The well performed sports journalist Mark Reason has an interesting piece on Stuff at the moment. He is asking why Britain is suddenly a sporting super-power.
“Indeed, how come British sport is doing so darned well at the moment? The shortest, simplest and most accurate answer is money.”
Reason is right when you look at the British picture – at the Atlanta games in 1996 Britain languished in 36th place on the medal table behind such sporting giants as Belgium. By the Brits’ home games last year they multiplied their Atlanta haul of one gold by 65, to rise to third on the table behind only the USA and China. This massive improvement was very largely funded by the money generated by the National Lottery.
Can other countries copy GB?
Next the thoughtful journalist gets it a bit wrong. He says
“If New Zealand wishes to emulate Britain, a particularly daft ambition it seems to me, then it needs to covertly tax the poor and plough the money back into sport.”
It seems to me that that is exactly what New Zealand is already doing to some extent. Our sports bodies get significant parts of their income from gaming trusts. The gambling that funds the trusts is largely the recreation of those lower down the socio-economic scale.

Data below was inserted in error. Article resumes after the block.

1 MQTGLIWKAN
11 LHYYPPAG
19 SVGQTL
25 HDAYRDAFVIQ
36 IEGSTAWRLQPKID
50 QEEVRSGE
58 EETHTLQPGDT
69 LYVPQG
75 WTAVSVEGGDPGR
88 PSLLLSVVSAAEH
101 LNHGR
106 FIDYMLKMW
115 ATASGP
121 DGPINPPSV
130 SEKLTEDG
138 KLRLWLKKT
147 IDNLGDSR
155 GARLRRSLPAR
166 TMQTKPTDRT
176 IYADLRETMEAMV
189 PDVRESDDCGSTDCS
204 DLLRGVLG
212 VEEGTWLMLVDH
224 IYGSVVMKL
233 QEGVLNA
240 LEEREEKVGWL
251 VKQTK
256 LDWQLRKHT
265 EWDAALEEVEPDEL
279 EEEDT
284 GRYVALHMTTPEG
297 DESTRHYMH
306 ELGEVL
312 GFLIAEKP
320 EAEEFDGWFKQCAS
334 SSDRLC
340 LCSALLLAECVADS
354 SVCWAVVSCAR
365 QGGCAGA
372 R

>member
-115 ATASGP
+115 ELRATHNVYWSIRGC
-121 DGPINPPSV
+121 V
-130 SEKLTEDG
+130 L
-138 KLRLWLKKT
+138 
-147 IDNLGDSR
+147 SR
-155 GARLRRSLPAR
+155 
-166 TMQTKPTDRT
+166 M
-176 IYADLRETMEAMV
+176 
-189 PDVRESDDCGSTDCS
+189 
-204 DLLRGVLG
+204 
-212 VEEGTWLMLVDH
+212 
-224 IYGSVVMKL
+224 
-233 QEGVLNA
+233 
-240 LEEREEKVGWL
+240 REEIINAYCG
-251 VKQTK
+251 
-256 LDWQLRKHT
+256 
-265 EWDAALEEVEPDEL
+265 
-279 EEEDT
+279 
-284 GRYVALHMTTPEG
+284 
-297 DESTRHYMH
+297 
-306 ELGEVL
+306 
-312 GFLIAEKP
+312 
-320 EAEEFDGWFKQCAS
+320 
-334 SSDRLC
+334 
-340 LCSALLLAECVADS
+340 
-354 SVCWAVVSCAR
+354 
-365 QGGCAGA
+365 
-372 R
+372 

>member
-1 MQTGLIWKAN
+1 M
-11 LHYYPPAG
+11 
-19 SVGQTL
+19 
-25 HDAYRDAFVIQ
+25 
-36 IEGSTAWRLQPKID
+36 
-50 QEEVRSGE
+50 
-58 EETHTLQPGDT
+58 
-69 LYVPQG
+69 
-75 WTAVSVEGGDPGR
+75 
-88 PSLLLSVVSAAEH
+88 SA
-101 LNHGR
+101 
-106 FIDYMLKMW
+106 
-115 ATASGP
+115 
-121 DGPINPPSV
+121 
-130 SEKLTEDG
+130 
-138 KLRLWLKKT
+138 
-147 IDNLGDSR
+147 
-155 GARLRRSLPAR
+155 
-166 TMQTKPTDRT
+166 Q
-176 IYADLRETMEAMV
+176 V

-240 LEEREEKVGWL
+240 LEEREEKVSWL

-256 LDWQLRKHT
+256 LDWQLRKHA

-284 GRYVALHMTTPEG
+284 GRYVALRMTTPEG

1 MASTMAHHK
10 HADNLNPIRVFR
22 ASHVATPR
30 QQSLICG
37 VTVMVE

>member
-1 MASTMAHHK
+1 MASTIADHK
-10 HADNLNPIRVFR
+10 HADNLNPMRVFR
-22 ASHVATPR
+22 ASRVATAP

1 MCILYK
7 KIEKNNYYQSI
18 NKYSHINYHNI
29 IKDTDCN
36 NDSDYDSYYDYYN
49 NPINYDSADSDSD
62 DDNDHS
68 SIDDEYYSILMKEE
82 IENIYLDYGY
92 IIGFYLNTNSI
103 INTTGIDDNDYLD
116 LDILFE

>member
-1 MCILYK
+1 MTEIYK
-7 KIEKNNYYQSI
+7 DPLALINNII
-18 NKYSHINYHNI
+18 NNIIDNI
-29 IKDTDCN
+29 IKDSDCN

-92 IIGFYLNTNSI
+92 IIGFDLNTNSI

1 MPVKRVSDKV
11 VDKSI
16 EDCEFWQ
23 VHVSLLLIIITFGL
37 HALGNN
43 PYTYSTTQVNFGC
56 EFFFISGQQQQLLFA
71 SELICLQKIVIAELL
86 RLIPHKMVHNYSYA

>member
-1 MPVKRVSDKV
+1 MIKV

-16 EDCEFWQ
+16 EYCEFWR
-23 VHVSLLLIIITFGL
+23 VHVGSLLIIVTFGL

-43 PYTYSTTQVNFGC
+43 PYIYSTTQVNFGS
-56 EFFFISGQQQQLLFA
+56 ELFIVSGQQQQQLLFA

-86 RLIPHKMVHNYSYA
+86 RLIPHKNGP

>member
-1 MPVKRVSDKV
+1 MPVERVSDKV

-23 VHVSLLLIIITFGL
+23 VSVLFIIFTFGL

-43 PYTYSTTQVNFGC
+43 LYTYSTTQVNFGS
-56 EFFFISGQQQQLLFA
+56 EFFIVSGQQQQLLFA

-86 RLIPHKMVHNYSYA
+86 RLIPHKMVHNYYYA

When you add in the taxpayer dollars from High Performance Sport New Zealand that are another major funding stream for our top athletes and think about where else this money could be spent it is clear that Olympic Medals are funded by the people and that the money could be spent elsewhere.
Every day we hear of hungry children, cold pensioners, underfunded hospitals and other areas of social need.
Do we really want to buy Olympic medals rather than a better social welfare net?
This question is topical as we reflect on the magnificent performance of the NZRowing team at the World Cup II regatta this weekend. Four Golds and a Silver from only part of our team is a truly great result. We should however reflect on the cost, and on who is paying it.
Note:Last year Rowing NZ received $6.7m from Sport NZ and $146k from Gaming trusts. This equated to 77% of total income. In 2012 Sport NZ received $76.7m from the crown and $36.7m from the Lottery Board.
Figures from Annual Reports.